According to a recent article in the New York Times, information is no longer the scarce resource it once was, attention is. The piece, entitled Meet the Life Hackers, is a fascinating look at how modern workers divide their attention x number of ways. The article delves into a recent study conducted by Gloria Mark, a scientist of “human-computer interactions”:

Each employee spent only 11 minutes on any given project before being interrupted and whisked off to do something else. What’s more, each 11-minute project was itself fragmented into even shorter three-minute tasks, like answering e-mail messages, reading a Web page or working on a spreadsheet. And each time a worker was distracted from a task, it would take, on average, 25 minutes to return to that task. To perform an office job today, it seems, your attention must skip like a stone across water all day long, touching down only periodically.

Augh! Thinking about a typical day at work, it became obvious to me that we often only have ourselves to blame. Let’s examine a typical day in the office. If you’re anything like me, once logged on, I fire up Notes, Sametime, and Firefox. Once done, I check out the day’s news and some of my RSS subscriptions whilst catching up with colleagues, prioritising email, logging on to the telephone system and reading changes to our wiki. That’s a lot of information flowing around already, and the coffee’s still cooling.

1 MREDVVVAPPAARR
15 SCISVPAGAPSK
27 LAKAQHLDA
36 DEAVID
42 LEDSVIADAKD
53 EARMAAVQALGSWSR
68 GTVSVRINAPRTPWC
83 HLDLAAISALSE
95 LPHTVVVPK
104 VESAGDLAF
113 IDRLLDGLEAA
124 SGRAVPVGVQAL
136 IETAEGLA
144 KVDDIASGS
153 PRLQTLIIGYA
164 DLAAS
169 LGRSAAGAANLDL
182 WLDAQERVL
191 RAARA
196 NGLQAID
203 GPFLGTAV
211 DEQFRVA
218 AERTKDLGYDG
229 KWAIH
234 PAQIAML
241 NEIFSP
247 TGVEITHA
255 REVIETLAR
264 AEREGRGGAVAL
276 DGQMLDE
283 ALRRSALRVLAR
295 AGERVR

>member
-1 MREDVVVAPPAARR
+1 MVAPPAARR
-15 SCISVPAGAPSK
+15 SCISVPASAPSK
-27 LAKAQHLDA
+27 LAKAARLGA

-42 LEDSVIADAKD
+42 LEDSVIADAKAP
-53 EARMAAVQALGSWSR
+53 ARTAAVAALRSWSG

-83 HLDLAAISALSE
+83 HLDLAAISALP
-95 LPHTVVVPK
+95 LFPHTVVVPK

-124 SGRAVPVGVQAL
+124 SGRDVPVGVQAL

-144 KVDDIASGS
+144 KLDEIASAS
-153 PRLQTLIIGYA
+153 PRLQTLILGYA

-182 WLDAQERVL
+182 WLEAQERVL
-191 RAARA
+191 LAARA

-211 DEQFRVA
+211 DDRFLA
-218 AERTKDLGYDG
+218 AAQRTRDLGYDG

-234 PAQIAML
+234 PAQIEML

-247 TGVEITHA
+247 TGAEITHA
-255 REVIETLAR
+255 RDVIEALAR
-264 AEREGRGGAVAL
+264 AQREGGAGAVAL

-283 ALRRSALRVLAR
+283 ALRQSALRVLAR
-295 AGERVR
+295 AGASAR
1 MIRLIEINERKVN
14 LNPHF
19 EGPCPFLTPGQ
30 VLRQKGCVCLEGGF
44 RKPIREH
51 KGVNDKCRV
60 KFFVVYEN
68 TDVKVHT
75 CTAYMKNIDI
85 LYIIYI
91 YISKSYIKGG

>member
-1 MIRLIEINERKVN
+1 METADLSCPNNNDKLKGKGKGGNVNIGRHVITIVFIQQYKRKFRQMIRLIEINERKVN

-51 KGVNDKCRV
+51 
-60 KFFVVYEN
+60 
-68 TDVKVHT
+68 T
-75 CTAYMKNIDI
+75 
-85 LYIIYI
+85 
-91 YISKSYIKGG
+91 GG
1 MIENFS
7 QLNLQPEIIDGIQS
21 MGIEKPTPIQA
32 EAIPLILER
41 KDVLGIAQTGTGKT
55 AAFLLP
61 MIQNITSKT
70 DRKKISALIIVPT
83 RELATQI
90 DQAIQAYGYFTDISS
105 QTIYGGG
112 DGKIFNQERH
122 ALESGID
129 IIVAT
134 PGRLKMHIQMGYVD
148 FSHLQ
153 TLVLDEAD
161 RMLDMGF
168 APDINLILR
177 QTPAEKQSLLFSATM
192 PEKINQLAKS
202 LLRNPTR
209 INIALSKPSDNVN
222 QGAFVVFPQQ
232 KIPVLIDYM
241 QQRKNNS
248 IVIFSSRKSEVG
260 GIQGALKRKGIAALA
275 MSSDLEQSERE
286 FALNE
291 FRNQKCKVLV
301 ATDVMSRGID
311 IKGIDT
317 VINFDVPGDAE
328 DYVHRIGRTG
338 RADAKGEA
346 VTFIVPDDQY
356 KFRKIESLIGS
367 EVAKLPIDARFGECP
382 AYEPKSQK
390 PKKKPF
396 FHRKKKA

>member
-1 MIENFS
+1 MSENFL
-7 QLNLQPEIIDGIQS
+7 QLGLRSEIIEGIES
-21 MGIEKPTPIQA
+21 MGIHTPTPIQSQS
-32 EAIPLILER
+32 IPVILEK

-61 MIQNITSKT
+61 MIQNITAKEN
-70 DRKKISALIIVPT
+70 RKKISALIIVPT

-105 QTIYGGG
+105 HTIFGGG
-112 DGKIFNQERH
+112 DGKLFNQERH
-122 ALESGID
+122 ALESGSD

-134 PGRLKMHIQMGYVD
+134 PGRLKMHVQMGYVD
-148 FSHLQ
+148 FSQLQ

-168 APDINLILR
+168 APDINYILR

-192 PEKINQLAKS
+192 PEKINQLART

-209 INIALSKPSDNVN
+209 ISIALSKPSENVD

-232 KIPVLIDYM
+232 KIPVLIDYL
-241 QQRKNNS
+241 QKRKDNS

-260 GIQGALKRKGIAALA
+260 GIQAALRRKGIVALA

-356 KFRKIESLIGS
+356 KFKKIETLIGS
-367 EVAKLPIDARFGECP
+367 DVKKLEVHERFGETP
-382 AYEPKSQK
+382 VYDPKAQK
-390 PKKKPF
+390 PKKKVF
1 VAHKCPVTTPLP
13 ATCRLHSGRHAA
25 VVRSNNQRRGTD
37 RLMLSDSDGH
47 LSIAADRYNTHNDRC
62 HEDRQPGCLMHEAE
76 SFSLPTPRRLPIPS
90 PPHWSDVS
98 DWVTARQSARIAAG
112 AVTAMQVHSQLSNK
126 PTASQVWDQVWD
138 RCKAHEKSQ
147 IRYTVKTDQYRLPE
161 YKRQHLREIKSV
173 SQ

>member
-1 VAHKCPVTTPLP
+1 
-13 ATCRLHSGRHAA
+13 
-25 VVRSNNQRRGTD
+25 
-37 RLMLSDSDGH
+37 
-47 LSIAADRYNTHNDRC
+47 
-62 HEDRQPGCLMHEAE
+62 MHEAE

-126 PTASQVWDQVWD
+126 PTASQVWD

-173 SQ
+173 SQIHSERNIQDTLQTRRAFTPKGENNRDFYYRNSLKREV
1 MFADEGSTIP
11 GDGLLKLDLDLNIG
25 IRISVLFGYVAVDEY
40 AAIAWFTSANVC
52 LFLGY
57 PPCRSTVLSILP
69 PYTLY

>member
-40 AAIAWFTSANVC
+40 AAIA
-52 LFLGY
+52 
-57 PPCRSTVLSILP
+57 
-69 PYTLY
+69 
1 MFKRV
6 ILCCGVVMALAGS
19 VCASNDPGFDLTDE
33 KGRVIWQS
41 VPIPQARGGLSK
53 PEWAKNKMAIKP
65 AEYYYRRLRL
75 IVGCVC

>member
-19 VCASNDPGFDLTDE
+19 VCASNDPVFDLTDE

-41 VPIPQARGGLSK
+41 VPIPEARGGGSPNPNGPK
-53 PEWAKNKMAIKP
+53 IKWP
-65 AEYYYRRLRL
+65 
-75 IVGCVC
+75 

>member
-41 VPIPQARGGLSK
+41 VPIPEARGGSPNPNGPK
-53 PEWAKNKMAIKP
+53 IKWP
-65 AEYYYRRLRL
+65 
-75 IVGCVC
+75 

Of course, I soon open up the IDE and start on the real work to be done. But all through the day I am interrupted — and I interrupt others — via Sametime or the ’phone. It seems that whilst we may moan about “information overload” and the horrendous amount of multi-tasking that goes on in the modern workplace, we also welcome all this stuff. Else why fire up the instant messaging system? Why log on to the telephone? Why start the email client first thing in the morning? Why get so involved in this new-fangled RSS thing??

“In fairness, I think we bring some of this on ourselves,” says Merlin Mann, the founder of the popular life-hacking site “We’d rather die than be bored for a few minutes, so we just surround ourselves with distractions…”

There is a lot more in the NYT piece, and it’s well-worth a read. The article ranges over modern office life, the history of “interruption science”, astronauts, how multiple computer screens can help, GTD, HAL-like software, the rise of the Post-ItTM, and so on. Go on, interrupt your working day to read it.

» Read more…

Via Jennifer Pahlka.

Update: I’ve just noticed that Joel Spolsky posted about this the other week, and has some interesting comments.

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Best described as a simpleton, but kindly. You can read more here.